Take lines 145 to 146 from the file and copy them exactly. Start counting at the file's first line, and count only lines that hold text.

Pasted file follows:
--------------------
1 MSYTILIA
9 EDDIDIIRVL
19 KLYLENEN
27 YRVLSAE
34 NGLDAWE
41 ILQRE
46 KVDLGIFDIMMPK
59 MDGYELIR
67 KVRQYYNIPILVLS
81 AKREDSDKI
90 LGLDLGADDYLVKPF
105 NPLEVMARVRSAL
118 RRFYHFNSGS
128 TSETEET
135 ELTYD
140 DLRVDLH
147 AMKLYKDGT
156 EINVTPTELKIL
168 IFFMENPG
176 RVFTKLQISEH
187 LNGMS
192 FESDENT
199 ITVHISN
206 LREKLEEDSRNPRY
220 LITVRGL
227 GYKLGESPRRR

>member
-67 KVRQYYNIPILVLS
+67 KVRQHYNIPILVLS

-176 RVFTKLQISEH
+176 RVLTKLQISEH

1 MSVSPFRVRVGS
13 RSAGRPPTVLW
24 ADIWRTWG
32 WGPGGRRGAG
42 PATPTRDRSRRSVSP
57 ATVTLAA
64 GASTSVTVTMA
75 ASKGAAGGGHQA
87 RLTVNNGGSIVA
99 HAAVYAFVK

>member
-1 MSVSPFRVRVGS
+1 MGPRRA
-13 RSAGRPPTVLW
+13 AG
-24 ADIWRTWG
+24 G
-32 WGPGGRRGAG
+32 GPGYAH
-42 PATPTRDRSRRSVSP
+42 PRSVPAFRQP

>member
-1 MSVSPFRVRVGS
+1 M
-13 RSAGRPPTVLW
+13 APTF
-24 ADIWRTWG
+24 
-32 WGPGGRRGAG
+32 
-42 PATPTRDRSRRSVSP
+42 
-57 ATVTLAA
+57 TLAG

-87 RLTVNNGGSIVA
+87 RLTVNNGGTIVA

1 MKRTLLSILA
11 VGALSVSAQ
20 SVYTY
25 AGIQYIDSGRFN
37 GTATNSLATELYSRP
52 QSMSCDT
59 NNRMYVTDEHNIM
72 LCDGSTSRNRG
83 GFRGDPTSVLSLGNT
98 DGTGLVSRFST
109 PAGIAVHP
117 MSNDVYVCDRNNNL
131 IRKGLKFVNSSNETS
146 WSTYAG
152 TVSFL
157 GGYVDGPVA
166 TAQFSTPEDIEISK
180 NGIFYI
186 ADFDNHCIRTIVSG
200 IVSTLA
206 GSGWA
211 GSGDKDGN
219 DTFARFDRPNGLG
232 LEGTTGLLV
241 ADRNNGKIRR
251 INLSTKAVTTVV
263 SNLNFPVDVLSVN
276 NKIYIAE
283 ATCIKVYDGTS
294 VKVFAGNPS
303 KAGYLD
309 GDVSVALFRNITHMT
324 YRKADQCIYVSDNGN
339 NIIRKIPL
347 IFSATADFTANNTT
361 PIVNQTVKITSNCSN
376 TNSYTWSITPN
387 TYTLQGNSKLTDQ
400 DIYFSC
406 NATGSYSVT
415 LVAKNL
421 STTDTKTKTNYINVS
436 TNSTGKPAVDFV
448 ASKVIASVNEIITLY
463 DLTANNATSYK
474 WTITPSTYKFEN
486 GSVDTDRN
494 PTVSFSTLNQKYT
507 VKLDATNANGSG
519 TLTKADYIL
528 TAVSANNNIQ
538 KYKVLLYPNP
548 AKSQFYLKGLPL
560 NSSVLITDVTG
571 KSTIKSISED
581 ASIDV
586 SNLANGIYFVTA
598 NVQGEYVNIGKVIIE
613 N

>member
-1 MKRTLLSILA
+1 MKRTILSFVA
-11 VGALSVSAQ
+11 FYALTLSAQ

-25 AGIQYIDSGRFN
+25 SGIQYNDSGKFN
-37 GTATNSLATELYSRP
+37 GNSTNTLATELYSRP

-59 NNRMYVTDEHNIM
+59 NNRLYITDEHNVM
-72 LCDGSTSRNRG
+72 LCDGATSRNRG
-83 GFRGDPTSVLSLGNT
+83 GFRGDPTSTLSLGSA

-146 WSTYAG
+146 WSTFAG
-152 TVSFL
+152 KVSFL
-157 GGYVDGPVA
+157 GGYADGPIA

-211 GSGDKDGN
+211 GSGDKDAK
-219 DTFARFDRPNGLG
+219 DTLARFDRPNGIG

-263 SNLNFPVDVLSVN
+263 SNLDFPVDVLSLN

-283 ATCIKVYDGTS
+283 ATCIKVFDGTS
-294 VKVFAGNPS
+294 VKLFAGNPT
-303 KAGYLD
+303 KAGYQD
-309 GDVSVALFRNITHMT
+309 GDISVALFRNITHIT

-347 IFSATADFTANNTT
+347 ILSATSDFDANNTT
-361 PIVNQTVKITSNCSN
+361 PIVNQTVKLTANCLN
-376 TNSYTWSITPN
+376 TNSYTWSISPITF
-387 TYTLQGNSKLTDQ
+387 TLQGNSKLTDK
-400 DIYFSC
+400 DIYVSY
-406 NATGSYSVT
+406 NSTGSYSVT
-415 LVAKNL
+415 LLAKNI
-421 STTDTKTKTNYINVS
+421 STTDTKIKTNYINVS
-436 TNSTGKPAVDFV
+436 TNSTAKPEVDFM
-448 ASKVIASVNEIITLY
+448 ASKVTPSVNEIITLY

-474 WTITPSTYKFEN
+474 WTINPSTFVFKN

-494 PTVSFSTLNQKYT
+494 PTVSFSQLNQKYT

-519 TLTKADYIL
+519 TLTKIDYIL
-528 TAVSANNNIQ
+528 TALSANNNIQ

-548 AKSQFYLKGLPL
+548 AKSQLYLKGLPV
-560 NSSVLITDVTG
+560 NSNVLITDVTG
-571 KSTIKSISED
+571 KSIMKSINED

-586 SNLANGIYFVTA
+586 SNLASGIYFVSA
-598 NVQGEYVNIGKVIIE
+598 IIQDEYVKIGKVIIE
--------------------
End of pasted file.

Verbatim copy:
+152 KVSFL
-157 GGYVDGPVA